I honestly don’t understand how companies can skimp when it comes to training their employees. Having a good training program in your plant is always going to increase your bottom line because of greater productivity, fewer mistakes and fewer do-overs. When you have someone coming in fresh off the street you have to teach them the basics. They have to understand what your products are, what their characteristics are, why controlling moisture is important, the machines and tools you are working with, and how to read a tape measure. These are basic things that have to be taught. Just having Joe follow John around for six months is not enough. You need a formal training program so that the new hire knows this week we’re covering this, in week two we’re going to cover this, in week three we’re going to cover that.

It all starts with a company’s culture. If you want an employee to stay, you need your training program to be tied to a career path for them. But an employer can’t tell the employee what it means to go from A to Z if the company doesn’t have a formal system in place for evaluating the employee’s progress. Again, this is where the WCA comes in.

Christianson: What’s on tap for the WCA in 2020?

Nelson: At last year’s AWFS Fair we announced plans to develop the WCA 4.0 credentialing program to complement our current Passport program. We recognize that there are a lot of woodworkers who are working in cell-based manufacturing environments who would have a hard time earning credentials based on our current tool points system. The basic concept of WCA 4.0 is to help an employee develop their skills within their cell and then be cross-trained to work in additional cells. Theoretically the employer would compensate the worker based on how much value they are able to add in terms of productivity, maintenance, etc. The more sophisticated the machine or cell and the more cells that person can work in, the more valuable he becomes to the company. So now when someone is absent, their lines do not stop.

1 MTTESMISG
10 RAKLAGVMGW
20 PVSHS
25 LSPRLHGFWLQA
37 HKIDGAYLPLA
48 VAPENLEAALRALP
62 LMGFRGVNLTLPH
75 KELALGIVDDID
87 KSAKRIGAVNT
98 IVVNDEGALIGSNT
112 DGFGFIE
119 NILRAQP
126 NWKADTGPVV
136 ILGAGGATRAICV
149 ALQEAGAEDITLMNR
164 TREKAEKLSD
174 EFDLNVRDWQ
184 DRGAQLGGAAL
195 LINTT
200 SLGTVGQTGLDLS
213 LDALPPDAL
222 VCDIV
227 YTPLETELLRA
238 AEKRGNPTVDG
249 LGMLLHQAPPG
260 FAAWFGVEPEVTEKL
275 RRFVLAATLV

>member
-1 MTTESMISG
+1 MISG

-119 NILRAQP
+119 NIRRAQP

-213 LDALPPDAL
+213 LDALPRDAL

The cream always rises to the top. The newer employee is going to have to acquire experience but you still have to test him through the whole process. He can say that he can do everything but you have to test him to be sure. By running a test, you might find he’s where he needs to be or behind or maybe even ahead. If you don’t have a testing program, you don’t have any way of knowing it.

We are not the teaching arm. We are the testing arm and a certifying body.

WCA has the test. We’re not going to tell you how to teach your employees. However, we have resources and information that can help companies develop their training programs. We are not the teaching arm. We are the testing arm and a certifying body.

Christianson: What’s the next step for WCA 4.0?

Nelson: We are planning to partner with Woodworking Network on a benchmark industry survey that goes beyond simply reaffirming the woodworking industry’s long-stranding struggle to find and keep good workers. We want to identify ways to help the industry meet that challenge. This includes gathering information from woodworking companies about some of the key components for structuring WCA 4.0 and how we can best deliver this new credentialing program to them. We have ideas, but we want to verify that what we are doing it correctly and to solicit input for improving on our ideas.